As described above, after the measurement of the path, the measured distance of which is 4.30 kilometers, has been completed, further measurement operations for two paths are executed. When those lengths have been found to be 10.70 Kilometers and 3.30 Miles, these data are sequentially stored in the navigation-data memory section RM. Therefore, the memory state in the navigation-data memory section RM becomes as shown in FIG. 11.

(c) Operation in the Navigation Mode

It is convenient for making a driving plan to make use of data of distances which have been measured in the above map-meter mode and stored in the memory of the navigation-data memory section RM in RAM 13. In the navigation mode, a car driver can have knowledge at what speed he should drive a car to travel the above distances in predetermined times or in how many times he can travel the distances at a predetermined driving speed, by use of the above data of distances stored in the memory of the navigation-data memory section RM. To set the operation in the navigation mode, the switch SW1 is operated in the above map-meter mode, as shown in FIG. 8.

In this case, the operation of the switch SW1 is detected at Step S10. At Step S11, the value of the mode register M is altered from "2" to "3" and thereby the navigation mode is set. The liquid crystal display panel 2 is instructed to display the data in the navigation mode in place of those in the map-meter mode in Step S12. At Step S4 of FIG. 5, the display panel 2 displays as instructed above.

FIG. 12 is a view showing transitions of indications of the liquid crystal display panel 2 in the navigation mode. It is assumed that the state register F has been set at a value "0". In this state, when the switch SW2 is repeatedly operated, distance data and unit data are sequentially displayed together with their memory numbers as shown at A, B and C in FIG. 12, which data have been stored in the relevant memories of the navigation-data memory section RM in RAM 13. More specifically, every operation of the switch SW2 is detected at Step S15, and the operation advances to the processing at Step S32 through those at Steps S16, S30 and S31. At Step S32, the memory pointer D is incremented by "1" and the processing is executed for causing the liquid crystal display panel 2 to display data stored in each memory of the navigation-data memory section RM, the address of which memory is designated by the above memory pointer D.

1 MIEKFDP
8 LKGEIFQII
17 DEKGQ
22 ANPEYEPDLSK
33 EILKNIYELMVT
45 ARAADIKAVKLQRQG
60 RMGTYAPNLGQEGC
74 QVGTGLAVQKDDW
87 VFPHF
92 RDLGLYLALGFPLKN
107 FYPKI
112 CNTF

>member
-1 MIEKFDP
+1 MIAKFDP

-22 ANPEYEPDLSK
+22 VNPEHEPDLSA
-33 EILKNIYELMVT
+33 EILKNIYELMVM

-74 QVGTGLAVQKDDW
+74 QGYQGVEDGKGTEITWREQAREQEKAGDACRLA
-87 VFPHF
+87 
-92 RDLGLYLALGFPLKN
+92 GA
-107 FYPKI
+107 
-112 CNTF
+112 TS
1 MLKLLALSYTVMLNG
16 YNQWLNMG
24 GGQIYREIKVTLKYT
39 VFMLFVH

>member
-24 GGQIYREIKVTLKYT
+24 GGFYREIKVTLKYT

Then the car driver can select some of data stored in the memory of the navigation-data memory section RM, to use them for making a driving plan and can have knowledge of the driving speed to travel the distance in certain time or the required time to travel the distance at a certain driving speed. In this case, the above certain time and the certain driving speed are to be set. For example, when the memory G2 is selected in which a distance 10.70 km is stored for a driving plan, at first the memory G2 is designated by operation of the switch SW2 and thereby causing the liquid crystal display panel 2 to display the distance data of the driving course and the unit data. Thereafter, the switch SW3 is operated. The operation of the switch SW3 is detected at Step S40. Then the operation advances to the processing at Step S52 through those at Steps S41, S50 and S51. At step S52, the state register F is set at a value "1", thereby bringing the operation in the setting state.

At Step S53, the processing is executed for turning on the "time" display element 2f on the fourth display section 2d, and selecting decimal digit of hour in the time to be displayed on the third display section 2c as the above certain time, and for displaying the selected decimal digit in a blinking fashion in order to indicate the above selection. Then, the liquid crystal display panel displays data shown at D in FIG. 12.